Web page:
|Publication number||US5133850 A|
|Application number||US 07/654,118|
|Publication date||Jul 28, 1992|
|Filing date||Feb 11, 1991|
|Priority date||Dec 31, 1990|
|Also published as||DE4042286C1, EP0493647A1, EP0493647B1|
|Publication number||07654118, 654118, US 5133850 A, US 5133850A, US-A-5133850, US5133850 A, US5133850A|
|Inventors||Reiner Kukla, Eggo Sichmann, Wolf-Eckart Fritsche|
|Original Assignee||Leybold Aktiengesellschaft|
|Export Citation||BiBTeX, EndNote, RefMan|
|Patent Citations (10), Referenced by (34), Classifications (16), Legal Events (5)|
|External Links: USPTO, USPTO Assignment, Espacenet|
The invention relates to a sputtering cathode for coating substrates in cathode sputtering apparatus having a cathode base body and a hollow target disposed thereon. The target has at least one planar sputtering surface of annular shape, for example, which is surrounded by at least two continuous concentric projections. A magnet system with pole faces of opposite polarity lies on both sides of the target for the production of magnetic lines of force running substantially parallel to the sputtering surface.
Sputtering cathodes for coating substrates in cathode sputtering apparatus are known (U.S. Pat. No. 4,933,064, U.S. Pat. No. 4,486,287), which consist essentially of a cathode base body, a hollow target disposed thereon, as well as a magnet system encompassing the target, and which are called ZPT hollow magnetrons (ZPT=target between poles) on account of the way they are constructed. The hollow targets commonly used in such hollow magnetrons have continuous concentric projections, while the wall surfaces of the projections of the target adjoining the sputtering surfaces have thus far been arranged perpendicular to the sputtering surface in the sputtering direction.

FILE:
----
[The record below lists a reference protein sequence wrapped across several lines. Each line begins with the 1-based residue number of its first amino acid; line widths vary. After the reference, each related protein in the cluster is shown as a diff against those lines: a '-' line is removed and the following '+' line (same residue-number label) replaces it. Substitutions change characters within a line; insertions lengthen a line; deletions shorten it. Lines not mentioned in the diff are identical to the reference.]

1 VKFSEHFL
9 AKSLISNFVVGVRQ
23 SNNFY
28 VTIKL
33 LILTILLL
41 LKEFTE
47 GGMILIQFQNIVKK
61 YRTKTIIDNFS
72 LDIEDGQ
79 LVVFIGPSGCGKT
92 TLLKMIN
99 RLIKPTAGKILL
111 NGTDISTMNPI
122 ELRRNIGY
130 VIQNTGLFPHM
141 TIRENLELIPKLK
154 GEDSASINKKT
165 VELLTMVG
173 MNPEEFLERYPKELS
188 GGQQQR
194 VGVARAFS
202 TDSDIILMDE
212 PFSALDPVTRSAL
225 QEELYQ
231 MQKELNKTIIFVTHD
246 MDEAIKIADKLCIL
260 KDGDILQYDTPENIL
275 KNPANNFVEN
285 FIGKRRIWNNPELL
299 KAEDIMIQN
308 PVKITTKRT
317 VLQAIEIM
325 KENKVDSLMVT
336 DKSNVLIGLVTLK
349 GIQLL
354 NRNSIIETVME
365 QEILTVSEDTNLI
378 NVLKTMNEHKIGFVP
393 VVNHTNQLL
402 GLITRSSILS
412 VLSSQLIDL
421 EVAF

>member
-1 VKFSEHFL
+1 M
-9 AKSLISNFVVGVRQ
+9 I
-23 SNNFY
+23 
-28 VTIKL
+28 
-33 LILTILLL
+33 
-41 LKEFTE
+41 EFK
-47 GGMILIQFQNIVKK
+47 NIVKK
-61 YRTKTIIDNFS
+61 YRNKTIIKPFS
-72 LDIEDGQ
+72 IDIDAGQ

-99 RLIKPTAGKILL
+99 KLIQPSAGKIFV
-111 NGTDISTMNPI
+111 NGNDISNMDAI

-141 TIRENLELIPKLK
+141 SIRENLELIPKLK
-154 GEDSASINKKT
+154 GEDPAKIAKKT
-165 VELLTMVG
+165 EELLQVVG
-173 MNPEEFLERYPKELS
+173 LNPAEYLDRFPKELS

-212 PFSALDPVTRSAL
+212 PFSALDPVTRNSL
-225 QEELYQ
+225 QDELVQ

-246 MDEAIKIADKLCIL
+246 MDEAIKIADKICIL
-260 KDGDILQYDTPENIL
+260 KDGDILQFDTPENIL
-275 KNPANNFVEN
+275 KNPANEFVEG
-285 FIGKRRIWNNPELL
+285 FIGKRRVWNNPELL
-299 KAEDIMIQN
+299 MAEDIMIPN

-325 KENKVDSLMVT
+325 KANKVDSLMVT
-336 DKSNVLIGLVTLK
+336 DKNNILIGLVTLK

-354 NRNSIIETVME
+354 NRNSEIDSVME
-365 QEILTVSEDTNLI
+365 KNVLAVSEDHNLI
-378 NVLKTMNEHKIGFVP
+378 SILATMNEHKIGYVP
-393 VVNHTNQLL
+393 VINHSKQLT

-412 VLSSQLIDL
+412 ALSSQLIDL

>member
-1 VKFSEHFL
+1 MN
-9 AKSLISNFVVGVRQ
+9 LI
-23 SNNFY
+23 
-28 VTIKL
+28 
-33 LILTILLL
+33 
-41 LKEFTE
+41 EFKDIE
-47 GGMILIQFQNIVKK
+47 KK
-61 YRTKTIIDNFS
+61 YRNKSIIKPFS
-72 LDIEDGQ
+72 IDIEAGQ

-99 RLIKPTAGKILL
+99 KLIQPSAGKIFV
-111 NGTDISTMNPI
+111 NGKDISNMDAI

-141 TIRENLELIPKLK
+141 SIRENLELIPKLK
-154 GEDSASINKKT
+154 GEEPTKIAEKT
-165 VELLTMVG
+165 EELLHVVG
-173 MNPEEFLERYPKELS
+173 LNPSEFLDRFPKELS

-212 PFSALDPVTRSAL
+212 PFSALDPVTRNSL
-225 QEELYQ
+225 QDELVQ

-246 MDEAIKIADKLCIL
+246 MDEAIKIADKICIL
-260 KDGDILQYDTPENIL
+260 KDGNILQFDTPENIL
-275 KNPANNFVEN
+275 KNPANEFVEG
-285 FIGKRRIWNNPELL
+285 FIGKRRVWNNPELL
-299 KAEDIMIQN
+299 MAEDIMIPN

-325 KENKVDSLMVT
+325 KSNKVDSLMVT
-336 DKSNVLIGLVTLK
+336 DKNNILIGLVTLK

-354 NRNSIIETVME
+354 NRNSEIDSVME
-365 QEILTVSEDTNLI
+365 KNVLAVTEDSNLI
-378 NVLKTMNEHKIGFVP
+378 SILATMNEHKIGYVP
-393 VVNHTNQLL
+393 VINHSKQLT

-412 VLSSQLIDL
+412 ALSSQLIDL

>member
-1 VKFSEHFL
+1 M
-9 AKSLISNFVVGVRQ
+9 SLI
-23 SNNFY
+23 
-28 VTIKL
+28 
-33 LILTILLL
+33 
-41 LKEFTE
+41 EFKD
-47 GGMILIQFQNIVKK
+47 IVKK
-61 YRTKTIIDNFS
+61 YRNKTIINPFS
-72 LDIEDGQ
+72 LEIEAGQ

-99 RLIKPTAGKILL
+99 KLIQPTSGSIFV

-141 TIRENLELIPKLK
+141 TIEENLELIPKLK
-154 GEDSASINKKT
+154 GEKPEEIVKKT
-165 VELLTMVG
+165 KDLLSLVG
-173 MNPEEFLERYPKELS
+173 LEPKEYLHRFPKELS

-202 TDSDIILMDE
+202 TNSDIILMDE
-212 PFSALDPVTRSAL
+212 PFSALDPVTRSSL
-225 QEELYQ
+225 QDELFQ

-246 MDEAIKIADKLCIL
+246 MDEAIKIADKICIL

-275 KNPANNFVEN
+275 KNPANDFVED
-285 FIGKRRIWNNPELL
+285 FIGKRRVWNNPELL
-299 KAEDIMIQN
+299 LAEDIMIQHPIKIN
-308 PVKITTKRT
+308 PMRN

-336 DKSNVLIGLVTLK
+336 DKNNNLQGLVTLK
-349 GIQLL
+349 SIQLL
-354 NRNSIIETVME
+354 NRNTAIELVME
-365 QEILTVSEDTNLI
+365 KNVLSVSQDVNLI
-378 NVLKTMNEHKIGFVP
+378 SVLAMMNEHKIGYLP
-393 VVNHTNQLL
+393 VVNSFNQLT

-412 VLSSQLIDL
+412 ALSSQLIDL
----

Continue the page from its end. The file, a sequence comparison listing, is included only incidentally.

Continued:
This type of construction produces two contrary phenomena which heretofore have not been reconcilable with one another. On the one hand it would be desirable to achieve magnetic lines of force running parallel to the sputtering surface in order to achieve the highest possible sputtering rates. On the other hand, the magnetic lines of force issue in a substantially perpendicular direction from the one wall surface of the one projection of the target, namely the wall surface adjoining the sputtering surface, and after crossing the sputtering surface they return in a substantially vertical direction into the other, opposite wall surface of the other projection. Since these wall surfaces are penetrated by the magnetic lines of force in a substantially perpendicular direction, they are no longer available for the sputtering; on the contrary, the material removed from the sputtering surface during the sputtering process is deposited on these wall surfaces and disadvantageously forms a coating which is not desired on these surfaces. After a sufficient coating thickness has been established by the sputtering process using a metal target material, the coating that forms spalls off in the described target areas, rendering the target useless and definitely leading to the failure of the entire sputtering apparatus.
In the reactive operation of the sputtering cathode an undesired coating of the target margins with dielectric material takes place, which leads to arcing and thus also to the shut-down of the sputtering process.